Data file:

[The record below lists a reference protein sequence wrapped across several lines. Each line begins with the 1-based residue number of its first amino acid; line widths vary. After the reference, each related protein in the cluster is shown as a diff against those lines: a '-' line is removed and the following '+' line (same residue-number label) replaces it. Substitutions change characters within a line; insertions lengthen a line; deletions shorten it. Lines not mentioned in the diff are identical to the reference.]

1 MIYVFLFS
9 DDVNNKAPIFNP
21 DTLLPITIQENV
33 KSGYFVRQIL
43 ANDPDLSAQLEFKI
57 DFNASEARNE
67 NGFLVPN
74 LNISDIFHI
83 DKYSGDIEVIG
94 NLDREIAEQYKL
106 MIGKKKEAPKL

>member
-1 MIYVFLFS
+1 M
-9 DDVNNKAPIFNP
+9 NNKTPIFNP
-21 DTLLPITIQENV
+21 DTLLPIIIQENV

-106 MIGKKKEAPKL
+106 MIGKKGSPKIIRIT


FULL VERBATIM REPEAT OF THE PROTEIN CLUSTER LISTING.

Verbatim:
[The record below lists a reference protein sequence wrapped across several lines. Each line begins with the 1-based residue number of its first amino acid; line widths vary. After the reference, each related protein in the cluster is shown as a diff against those lines: a '-' line is removed and the following '+' line (same residue-number label) replaces it. Substitutions change characters within a line; insertions lengthen a line; deletions shorten it. Lines not mentioned in the diff are identical to the reference.]

1 MIYVFLFS
9 DDVNNKAPIFNP
21 DTLLPITIQENV
33 KSGYFVRQIL
43 ANDPDLSAQLEFKI
57 DFNASEARNE
67 NGFLVPN
74 LNISDIFHI
83 DKYSGDIEVIG
94 NLDREIAEQYKL
106 MIGKKKEAPKL

>member
-1 MIYVFLFS
+1 M
-9 DDVNNKAPIFNP
+9 NNKTPIFNP
-21 DTLLPITIQENV
+21 DTLLPIIIQENV

-106 MIGKKKEAPKL
+106 MIGKKGSPKIIRIT